Your statement above about how the world loves it is incredibly convicting. Please, in your next post when you discuss what you do plan to do, share what you do about extended family especially. I have young nieces and nephews, with gift exchanges and all and of course Christmas gatherings. Will you be going to these? Please share.

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    1. Hi Shannon! I’m writing this series for me too…to keep myself accountable. I know that most likely next year my “flesh” will doubt my decision, and hopefully having all of this information in one place will make it easier for me. 🙂 Blessings to you!

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  4. Thank you for this series. I have been following it via Growing Home. Everything you are writing lines up exactly with what my husband and I have learned. This year is probably the “strictest” we are going to be regarding celebrating (or rather, NOT celebrating). We have not decided what we are going to be doing on Dec 25th, as my husband will not be working. We’ve talked about maybe just taking a family hike or spending time together as a family. Nothing fancy, no big feasts, no presents, just a quiet day together.

    There is a book online that we have been reading through that goes indepth into a lot of WHY Christian’s shouldn’t celebrate Christmas. http://www.xmasexposed.com is the link, I believe. It’s a long read but definitely worth considering.

    I have received lots of encouragement from your blog, which reminds me I need to subscribe before I forget again, haha! May God bless you and your family.

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  5. This was interesting to read and appreciate your desire to do what is right! I actually grew up in a Christian home not celebrating Christmas. When I first got married we didn’t either because of my feelings on it. Several years ago I realized that my husband wasn’t really happy with that arrangement however and so we did start to do something for the holiday. I didn’t ever want a tree (and we haven’t) and I hate the Santa lie and the commercialism so for us it has been a time to give a very limited amount of mostly homemade gifts within our immediate family and then a day to invite others over to share a meal and time together. That has worked for us and I have been okay with it. Sometimes I do wonder however if it would have been better if we stuck with the plan of no holiday at all.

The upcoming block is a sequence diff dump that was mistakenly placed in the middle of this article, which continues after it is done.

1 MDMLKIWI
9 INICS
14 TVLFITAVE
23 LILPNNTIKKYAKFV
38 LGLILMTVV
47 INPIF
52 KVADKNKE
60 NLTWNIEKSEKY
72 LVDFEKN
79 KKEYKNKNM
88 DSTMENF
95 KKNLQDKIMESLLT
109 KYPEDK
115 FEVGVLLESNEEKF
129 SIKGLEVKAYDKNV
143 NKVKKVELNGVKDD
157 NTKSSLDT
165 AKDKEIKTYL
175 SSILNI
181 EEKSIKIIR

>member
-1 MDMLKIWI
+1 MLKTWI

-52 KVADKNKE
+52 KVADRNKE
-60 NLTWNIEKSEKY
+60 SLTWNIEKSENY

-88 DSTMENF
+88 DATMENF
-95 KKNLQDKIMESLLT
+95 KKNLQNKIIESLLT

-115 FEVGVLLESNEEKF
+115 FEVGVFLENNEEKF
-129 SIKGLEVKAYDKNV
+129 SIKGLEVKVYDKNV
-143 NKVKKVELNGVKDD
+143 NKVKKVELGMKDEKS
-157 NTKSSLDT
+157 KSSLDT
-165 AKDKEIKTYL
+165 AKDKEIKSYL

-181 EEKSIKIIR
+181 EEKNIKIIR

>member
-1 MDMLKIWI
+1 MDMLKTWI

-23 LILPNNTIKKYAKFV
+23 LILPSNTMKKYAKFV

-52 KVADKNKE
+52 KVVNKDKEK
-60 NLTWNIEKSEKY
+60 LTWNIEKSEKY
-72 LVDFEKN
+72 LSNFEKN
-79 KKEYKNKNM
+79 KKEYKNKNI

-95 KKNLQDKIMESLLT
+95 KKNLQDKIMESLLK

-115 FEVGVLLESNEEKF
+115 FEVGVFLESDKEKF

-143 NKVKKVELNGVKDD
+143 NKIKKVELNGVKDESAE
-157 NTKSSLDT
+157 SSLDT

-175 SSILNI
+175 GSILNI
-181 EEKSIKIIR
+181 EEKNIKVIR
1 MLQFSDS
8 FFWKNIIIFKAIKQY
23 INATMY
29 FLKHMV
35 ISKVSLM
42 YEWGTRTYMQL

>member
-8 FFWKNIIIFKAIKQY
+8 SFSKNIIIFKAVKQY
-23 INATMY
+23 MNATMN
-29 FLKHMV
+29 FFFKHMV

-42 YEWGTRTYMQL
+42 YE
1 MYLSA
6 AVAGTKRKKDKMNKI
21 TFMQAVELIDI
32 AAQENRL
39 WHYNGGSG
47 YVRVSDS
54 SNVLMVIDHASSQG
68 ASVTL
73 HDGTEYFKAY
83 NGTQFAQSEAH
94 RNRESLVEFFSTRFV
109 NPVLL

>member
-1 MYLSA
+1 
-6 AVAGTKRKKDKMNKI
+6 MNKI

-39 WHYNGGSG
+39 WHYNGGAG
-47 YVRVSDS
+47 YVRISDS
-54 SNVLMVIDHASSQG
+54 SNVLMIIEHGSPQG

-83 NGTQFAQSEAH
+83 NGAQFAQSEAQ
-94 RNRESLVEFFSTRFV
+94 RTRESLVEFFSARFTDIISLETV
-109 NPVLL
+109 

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  6. I quit celebrating the worldly holiday of Christmas in 2007. I trashed the tree and all the ornaments, lights, etc. that even hinted at Christmas. I still decorate for the winter season but nothing to do with Christmas. I don’t feel it is even right to have a tree in the house. After all, trees don’t grow in a house anyway. I have a cedar tree in my back yard that I can admire the beauty of. If one is going to get completely away from Christmas, you have to do it all the way. You can’t pick and choose what you want to keep. Just like there are people who have a Jesus Menu. They pick and choose what commandments they want to keep. We are to worship the Lord in spirit and in truth and we are to do this every day of our lives. Not one day a year. God bless all.

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  7. It is such a blessing to rejoice in truth! Thank you for articulating so well the same questions I began asking many years ago. And, so thankful that He is faithful to not be angry with our questions but to answer them. I noticed that your article seemed to be asking questions as to what celebrations would be appropriate. Our family no longer celebrates Halloween, Christmas, Easter, Valentines day or St. Patrick’s day. Instead, we love celebrating the Biblical feast days! After all, the Lord calls them “His feast days!” There are many books and on-line resources to begin studying and celebrating His days in our homes. They shout loudly – I am the fulfillment and promise! They are: Passover and the Feast of Unleavened Bread (His death and burial), First Fruits (His resurrection), Shavuot (Pentecost, the giving of His Word and Spirit), Feast of Trumpets (His return), the Day of Atonement (Rejoicing in His Atonement for us and the World), Feast of Booths (when most scholars believe He was born and a feast mentioned in Zechariah to be celebrated when He returns.) All of these are declared as eternal, forever, feasts. Each reveal layer after layer of truth throughout Scripture. Also, there are two more days mentioned in Scripture Purim (the feast of Esther) which celebrates the deliverance of the Jews in Persia and which teaches us to intercede, to trust in His providence, and boldly approach the throne; and Hanukkah (Feast of Dedication) this feast is mentioned several times throughout Scripture and Jesus’ celebrated it in John 10:10. In reality, our family is so busy celebrating so many life and truth filled Biblical day that the children often ask their friends why they aren’t celebrating God’s days! It is very possible that you have already discovered these joyful days of the Lord; but, if not, I thought I’d share. We serve a mighty God – who loves to throw beautiful parties!!